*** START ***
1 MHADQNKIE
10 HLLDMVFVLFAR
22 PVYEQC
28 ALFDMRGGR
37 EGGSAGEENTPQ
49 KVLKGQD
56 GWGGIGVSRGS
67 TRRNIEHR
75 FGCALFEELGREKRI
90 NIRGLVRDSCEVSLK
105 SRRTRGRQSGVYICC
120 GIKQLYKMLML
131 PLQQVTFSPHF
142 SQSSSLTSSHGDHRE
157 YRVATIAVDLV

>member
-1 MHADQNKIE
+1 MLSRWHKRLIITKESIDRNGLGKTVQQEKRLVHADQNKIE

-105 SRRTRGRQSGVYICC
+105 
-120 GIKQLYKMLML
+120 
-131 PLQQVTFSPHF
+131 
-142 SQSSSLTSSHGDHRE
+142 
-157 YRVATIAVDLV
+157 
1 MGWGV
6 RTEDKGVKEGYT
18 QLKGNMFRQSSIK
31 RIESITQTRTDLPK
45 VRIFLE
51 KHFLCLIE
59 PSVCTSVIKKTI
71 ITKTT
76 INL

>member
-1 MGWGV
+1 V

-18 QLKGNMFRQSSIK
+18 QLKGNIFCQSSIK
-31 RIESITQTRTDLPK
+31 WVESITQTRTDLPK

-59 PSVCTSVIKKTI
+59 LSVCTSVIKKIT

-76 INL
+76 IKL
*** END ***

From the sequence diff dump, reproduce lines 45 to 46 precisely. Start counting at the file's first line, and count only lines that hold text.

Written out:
-59 PSVCTSVIKKTI
+59 LSVCTSVIKKIT